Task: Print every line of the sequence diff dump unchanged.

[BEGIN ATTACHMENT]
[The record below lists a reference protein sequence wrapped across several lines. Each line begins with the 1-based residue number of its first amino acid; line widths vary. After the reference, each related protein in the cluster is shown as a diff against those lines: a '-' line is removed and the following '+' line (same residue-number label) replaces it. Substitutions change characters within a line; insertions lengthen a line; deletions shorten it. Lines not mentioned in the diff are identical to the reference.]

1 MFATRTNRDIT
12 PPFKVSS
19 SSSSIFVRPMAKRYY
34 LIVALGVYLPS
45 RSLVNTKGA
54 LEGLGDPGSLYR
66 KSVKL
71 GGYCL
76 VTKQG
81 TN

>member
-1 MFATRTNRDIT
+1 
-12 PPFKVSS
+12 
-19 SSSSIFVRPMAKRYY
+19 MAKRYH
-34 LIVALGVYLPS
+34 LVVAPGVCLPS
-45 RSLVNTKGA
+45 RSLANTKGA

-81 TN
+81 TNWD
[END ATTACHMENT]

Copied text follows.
[The record below lists a reference protein sequence wrapped across several lines. Each line begins with the 1-based residue number of its first amino acid; line widths vary. After the reference, each related protein in the cluster is shown as a diff against those lines: a '-' line is removed and the following '+' line (same residue-number label) replaces it. Substitutions change characters within a line; insertions lengthen a line; deletions shorten it. Lines not mentioned in the diff are identical to the reference.]

1 MFATRTNRDIT
12 PPFKVSS
19 SSSSIFVRPMAKRYY
34 LIVALGVYLPS
45 RSLVNTKGA
54 LEGLGDPGSLYR
66 KSVKL
71 GGYCL
76 VTKQG
81 TN

>member
-1 MFATRTNRDIT
+1 
-12 PPFKVSS
+12 
-19 SSSSIFVRPMAKRYY
+19 MAKRYH
-34 LIVALGVYLPS
+34 LVVAPGVCLPS
-45 RSLVNTKGA
+45 RSLANTKGA

-81 TN
+81 TNWD